Can you match these possessive pronouns to the right personal pronouns and possessive adjectives?
 

yours, mine, theirs, ours, hers, his, its

 

Subject Object Possessive adjectives

Possessive pronouns

I me  my  
You you  your  
He him  his  
She her  her  
It it  its  
We us  our  
They them  their  

 

We can use a possessive pronoun instead of a noun phrase:

 

Is that John’s car?   No, it’s [my car] > No, it’s mine.
Whose coat is this?   Is it [your coat]? > Is it yours?
Her coat is grey, [my coat]is brown   Her coat is grey,   mine is brown.

 

 

We can use possessive pronouns after of.

We can say:

Susan is one of my friends.
or
Susan is a friend of mine.
but not 
Susan is a friend of me

or

I am one of Susan's friends.
or
I am a friend of Susan's.
but not 
I am a friend of Susan

Exercise

Section: 

Comments

Hello MoHa-Mo,

After prepositions (such as 'for'), the object form of pronouns is used. So, in this case, 'me' is the form to use. See the Object pronouns section on our personal pronouns page for more on this.

All the best,
Kirk
The LearnEnglish Team

But in the above example
Susan is a friend of mine.
but not
Susan is a friend of me??

Hello MoHa-Mo,

Yes, you're right – sorry for the confusion. The example of 'a friend of mine' is an exception to the rule, i.e. in almost all other cases, after the object form of a pronoun is used after a preposition, e.g. 'They talked about him', 'We've not heard anything from her', 'You're looking at me?', etc.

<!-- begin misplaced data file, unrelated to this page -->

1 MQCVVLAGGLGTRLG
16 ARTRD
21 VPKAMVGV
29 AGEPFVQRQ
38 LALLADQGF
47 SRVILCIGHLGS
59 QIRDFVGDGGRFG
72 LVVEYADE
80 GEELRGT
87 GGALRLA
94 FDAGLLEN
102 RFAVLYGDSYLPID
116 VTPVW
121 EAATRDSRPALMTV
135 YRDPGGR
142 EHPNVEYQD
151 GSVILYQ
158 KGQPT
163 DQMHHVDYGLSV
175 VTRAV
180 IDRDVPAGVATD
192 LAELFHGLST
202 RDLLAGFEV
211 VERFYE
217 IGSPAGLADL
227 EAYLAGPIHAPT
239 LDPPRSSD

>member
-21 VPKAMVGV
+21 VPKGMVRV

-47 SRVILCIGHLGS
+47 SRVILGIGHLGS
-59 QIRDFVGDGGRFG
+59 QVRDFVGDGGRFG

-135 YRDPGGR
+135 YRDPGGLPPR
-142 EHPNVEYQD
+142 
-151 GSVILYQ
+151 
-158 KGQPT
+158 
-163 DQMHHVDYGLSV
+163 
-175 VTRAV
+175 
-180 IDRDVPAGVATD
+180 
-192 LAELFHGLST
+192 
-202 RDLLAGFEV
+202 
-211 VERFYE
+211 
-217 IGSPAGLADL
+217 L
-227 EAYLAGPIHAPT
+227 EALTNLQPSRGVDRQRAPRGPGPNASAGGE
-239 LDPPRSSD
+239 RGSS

Best wishes,
Kirk
The LearnEnglish Team

Hello! Could you tell me what is difference between two questions: 1) Is this coat yours? 2) Is Diana a friend of yours? Why in first question is only coat yours (without of) and in the second is a friend of mine.
Tnank you in advance

Hello kea75,

In 1), 'this coat' and 'yours' are different parts of the sentence structure. 'this coat' is the subject noun phrase and 'yours' is the predicate. In 2), on the other hand, 'a friend of yours' all goes together as one predicate noun phrase. 

When we want to use a possessive adjective with a noun, there can't be a determiner in front of it – for example, we can say 'my coat' but not *'a my coat'. For this reason, the possessive structure 'of + possessive' is used: 'a coat of mine'.

I hope that clarifies it a bit for you.

Best wishes,
Kirk
The LearnEnglish Team

Her coat is grey

grey-->gray

Hello!

On the last examples :
(a) I am a friend of Susan's.
(b) I am friend of susan.
why (a) is correct and (b) is false؟

B
and a) it could be I am a friend of Susan's brother.

Hello DJEMILWAIL,

I can see why this looks an unusual use, but it is the standard use. As to why, I can only say that the rule grew up through common use, and reflects that.

Best wishes,

Peter

The LearnEnglish Team

So, which one is correct? The (a) one, right?

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